By Dennis Freeborn (auth.)

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Adapted from 'Sunday', in Wodwo, Ted Hughes, 1967) Both sets of words contain a number of different word-classes, according to the different jobs that words do in referring to experience, or in relating words, phrases and clauses. The same word can belong to more than one word-class. For example the word off appears in both sets of words above, and its uses can be illustrated in: 1 Michael got on his bike and rode off. 2 He got off his bike and padlocked it. 5). 1). The traditional term for word-classes is parts of speech, and the names for them are also traditional.

Unfortunately, just like the past tense, the forms of the past participle are varied. The form in regular verbs is the same as the past tense- an -ed suffix -as in leaned, tired, dusted. In irregular verbs the past participle can either be -ed, or -en (sometimes reduced to In/ as in grown and gone), or the vowel of the verb can change, as in some past tense forms. In terms of meaning, the infinitive tends to refer to something about to happen (future time), the -ing or present participle to LEXICAL WORDS AND MEANING 35 something currently going on (present time), and the past participle to something that has happened (past time).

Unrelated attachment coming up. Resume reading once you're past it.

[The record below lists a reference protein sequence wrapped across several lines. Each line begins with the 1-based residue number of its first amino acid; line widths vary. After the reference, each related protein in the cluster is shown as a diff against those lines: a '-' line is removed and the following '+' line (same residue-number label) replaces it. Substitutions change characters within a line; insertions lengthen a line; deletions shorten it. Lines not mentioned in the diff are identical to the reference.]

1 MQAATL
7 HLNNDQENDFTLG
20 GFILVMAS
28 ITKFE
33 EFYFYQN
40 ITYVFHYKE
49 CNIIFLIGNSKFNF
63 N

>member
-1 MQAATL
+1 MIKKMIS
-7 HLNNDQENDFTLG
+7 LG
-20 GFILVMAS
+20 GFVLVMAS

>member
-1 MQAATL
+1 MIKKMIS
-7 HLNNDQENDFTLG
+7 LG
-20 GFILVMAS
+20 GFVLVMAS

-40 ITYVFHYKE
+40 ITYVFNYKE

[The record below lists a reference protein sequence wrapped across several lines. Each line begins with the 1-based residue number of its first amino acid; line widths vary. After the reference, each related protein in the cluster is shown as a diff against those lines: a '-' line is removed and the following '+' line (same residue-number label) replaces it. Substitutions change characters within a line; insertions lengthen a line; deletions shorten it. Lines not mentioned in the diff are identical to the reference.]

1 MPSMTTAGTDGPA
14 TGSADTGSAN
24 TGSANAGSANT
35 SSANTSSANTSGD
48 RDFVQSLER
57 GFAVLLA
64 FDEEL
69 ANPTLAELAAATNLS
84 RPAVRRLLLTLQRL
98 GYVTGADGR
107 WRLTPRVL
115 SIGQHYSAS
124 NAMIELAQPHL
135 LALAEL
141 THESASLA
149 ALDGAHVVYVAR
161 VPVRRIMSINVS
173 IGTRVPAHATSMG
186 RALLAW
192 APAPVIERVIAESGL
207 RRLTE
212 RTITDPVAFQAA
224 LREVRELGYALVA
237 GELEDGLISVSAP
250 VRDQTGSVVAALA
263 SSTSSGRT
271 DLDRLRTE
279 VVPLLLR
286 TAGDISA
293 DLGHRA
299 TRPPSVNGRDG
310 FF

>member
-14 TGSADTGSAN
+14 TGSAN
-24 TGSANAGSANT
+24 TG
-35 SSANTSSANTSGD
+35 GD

Or verbal processes of saying. What problem of analysis arises when the 'process' is represented by the words are and is? sentences are numbered for easy reference. Shopping 1 I go to the shops with my mum. 2 We walk down the street. 3 We go to the supermarket. 4 I carry the basket. 5 We take things from the shelves. 6 We get sugar and tea. 7 I put cornflakes in my basket. 8 We get butter and cheese and 14 A COURSE BOOK IN ENGLISH GRAMMAR sausages. 9 Mum puts frozen peas in the basket. 10 They are hard and cold.

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